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Re: Completion or.. expansion..
- X-seq: zsh-users 4048
- From: "Bart Schaefer" <schaefer@xxxxxxxxxxxxxxxxxxxxxxx>
- To: Andrew Markebo <flognat@xxxxxxxxxxxxxxxx>, zsh-users@xxxxxxxxxx
- Subject: Re: Completion or.. expansion..
- Date: Tue, 24 Jul 2001 18:00:12 -0700
- In-reply-to: <m3puaqt4dr.fsf@xxxxxxxxxxxxxxxxxxxxx>
- Mailing-list: contact zsh-users-help@xxxxxxxxxx; run by ezmlm
- References: <m3puaqt4dr.fsf@xxxxxxxxxxxxxxxxxxxxx>
On Jul 24, 11:16pm, Andrew Markebo wrote:
> I have one quick question.. It is speaking of completion and
> expansion.. differences..
> I suppose expansion is the one to use
They're each for a different purpose.
Expansion takes a symbolic reference -- a `$parameter' string, a globbing
pattern, etc. -- and replaces it with the actual string to which it refers
-- the value of the parameter, the list of files matching the glob, etc.
This operation is deterministic -- there's only one possible expansion (or
Completion takes a string that represents a fragment of a (usually) longer
string and, based on the context in which that fragment appears, replaces
it with the longer string. In this case, however, there may be several
possible replacements, so zsh may have to ask the user to help it choose
one. There are a variety of "ask the user" methods to choose from.
If you use the `expand-or-complete' key binding, then zsh always tries to
expand first, and only completes if there is nothing to expand. If instead
you use the `complete-word' key binding, zsh never attempts expansion; but
you can configure the completion system to behave as if it does. (You can
probably work out what other key bindings do from their names.)
If you configure the completion system to use expansion, then you can get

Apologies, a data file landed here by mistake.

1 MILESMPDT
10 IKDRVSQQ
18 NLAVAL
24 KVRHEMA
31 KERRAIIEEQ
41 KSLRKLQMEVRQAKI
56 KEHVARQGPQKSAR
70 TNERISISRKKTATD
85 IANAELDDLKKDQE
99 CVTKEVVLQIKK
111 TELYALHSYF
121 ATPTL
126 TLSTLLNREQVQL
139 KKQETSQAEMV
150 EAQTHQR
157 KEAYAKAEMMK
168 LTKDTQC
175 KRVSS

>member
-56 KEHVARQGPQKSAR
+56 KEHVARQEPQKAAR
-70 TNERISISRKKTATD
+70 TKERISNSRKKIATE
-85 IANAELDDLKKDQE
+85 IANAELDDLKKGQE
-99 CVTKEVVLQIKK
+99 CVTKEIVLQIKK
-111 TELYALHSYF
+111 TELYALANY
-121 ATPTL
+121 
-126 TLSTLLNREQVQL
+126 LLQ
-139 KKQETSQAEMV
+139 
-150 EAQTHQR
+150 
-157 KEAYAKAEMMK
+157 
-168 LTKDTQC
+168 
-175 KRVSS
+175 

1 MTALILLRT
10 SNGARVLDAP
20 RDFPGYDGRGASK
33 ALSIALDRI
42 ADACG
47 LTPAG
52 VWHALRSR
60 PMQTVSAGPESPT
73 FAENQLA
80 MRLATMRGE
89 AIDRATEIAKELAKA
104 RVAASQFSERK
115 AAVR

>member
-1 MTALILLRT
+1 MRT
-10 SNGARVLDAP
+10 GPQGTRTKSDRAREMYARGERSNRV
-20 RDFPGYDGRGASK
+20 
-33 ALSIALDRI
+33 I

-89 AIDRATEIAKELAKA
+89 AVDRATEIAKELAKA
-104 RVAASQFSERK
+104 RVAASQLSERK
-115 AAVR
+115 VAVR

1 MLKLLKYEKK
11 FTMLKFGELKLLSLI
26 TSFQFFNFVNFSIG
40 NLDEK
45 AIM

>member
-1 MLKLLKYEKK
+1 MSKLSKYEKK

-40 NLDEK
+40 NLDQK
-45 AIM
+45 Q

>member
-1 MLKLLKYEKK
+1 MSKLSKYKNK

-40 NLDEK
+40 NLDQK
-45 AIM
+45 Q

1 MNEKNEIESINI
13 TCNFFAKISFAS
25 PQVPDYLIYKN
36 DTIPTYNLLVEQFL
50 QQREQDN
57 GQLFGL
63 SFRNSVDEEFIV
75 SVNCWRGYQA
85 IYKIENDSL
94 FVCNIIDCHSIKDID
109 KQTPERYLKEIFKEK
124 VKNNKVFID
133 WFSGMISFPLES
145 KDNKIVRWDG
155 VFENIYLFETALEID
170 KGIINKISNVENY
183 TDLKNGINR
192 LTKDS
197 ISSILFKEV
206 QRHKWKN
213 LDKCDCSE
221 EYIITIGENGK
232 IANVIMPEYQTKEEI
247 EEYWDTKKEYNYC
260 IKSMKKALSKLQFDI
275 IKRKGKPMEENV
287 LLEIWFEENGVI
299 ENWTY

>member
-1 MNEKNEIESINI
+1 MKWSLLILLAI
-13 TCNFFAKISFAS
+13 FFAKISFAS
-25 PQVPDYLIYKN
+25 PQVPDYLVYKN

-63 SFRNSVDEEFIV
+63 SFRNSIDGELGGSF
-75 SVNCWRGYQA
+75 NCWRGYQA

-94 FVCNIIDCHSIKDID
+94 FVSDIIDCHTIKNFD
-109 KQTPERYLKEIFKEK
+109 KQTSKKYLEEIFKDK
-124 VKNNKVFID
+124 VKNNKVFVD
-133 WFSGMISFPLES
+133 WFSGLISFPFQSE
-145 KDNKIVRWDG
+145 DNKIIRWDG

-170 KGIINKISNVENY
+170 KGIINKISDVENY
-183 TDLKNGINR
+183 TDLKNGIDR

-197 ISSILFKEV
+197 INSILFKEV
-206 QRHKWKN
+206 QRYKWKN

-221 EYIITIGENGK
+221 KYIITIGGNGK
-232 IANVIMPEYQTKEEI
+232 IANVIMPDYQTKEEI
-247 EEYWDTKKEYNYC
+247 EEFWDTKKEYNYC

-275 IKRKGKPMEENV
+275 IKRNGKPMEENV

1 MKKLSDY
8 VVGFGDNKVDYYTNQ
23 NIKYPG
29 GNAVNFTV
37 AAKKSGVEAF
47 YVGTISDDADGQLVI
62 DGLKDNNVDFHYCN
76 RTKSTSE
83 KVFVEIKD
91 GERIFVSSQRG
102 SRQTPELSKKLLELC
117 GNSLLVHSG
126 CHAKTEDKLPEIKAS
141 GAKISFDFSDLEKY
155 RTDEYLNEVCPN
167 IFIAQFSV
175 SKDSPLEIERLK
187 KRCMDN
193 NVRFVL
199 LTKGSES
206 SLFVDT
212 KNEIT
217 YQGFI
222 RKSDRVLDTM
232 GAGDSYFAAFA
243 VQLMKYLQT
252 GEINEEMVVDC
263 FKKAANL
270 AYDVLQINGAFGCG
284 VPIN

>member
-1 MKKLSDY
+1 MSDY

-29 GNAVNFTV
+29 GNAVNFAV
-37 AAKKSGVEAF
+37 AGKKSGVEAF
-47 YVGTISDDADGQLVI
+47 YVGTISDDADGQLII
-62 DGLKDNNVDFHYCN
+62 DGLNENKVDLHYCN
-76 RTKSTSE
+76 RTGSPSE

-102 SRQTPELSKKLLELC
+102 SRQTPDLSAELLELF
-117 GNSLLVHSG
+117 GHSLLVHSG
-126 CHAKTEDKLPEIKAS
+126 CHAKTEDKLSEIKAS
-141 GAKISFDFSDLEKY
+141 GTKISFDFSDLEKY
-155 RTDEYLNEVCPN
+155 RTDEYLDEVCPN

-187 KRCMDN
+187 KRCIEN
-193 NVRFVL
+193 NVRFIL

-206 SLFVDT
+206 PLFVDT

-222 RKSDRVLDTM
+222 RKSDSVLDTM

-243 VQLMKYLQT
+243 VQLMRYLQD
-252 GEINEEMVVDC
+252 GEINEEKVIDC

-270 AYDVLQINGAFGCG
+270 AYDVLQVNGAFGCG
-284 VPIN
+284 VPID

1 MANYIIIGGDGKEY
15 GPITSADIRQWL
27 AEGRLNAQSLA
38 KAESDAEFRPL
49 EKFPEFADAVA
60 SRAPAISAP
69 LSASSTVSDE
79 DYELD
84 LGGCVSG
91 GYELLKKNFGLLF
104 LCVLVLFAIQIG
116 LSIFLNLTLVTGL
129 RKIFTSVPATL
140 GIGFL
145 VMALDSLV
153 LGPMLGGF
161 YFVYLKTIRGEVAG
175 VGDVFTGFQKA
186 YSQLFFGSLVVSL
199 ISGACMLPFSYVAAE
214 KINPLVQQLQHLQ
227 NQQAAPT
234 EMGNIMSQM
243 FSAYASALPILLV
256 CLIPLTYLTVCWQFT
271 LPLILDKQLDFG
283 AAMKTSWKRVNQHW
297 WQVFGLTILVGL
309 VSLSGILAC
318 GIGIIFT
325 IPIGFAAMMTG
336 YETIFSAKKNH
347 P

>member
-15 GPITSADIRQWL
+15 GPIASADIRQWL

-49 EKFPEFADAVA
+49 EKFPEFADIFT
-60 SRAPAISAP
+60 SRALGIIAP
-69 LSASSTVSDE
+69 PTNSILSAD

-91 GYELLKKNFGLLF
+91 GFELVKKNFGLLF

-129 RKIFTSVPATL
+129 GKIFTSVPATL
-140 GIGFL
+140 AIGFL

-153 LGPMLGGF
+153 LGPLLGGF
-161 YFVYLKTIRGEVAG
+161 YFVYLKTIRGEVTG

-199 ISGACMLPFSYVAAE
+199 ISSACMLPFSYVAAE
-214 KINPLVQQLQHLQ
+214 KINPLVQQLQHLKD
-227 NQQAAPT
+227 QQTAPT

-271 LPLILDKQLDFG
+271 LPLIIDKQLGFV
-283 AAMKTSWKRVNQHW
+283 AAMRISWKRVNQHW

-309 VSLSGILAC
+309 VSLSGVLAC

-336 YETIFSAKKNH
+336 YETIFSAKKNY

several effects: Either it can immediately use the deterministic result,
as if real expansion were happening; or, if the result of expansion is more
than one word (e.g. globbing), then it can treat those words as possible
completions and ask you to choose one of them. That latter is what happens
when you use the `glob_complete' option. Or it's even possible to set it
up to do both of those things -- that is, offer the full expansion as one
of the completions, along with each of the individual words, and ask what
you intended for it to do.
> Meanwhile, the options like
> setopt glob bareglobqual nullglob rcexpandparam extendedglob unset
> unsetopt markdirs globsubst shwordsplit shglob ksharrays cshnullglob
> unsetopt allexport
> Should I use these, or do something with completion, compinstall?
Where did you find those three (un)setopt commands, and why do you think
you need them?
Whether you use those options is a separate issue from whether you use the
completion system or whether you use compinstall to configure it. The
completion system will do its own appropriate setopts when it needs to,
and then restore yours when it is finished. So you should choose options
because they provide the behavior you want when using the other features
of the shell -- unless the description of the option in the manual says
explicitly that it is used in "completion" or "listing", and even then
the options will often apply mostly to old-style `compctl' completions.
Configuring the new-style completions is mostly via `zstyle' commands.
Yes, you probably should run compinstall to set up the completion system
for yourself for the first time. It will create appropriate zstyles for
you and add them to your initialization files.
Bart Schaefer Brass Lantern Enterprises
Zsh: http://www.zsh.org | PHPerl Project: http://phperl.sourceforge.net
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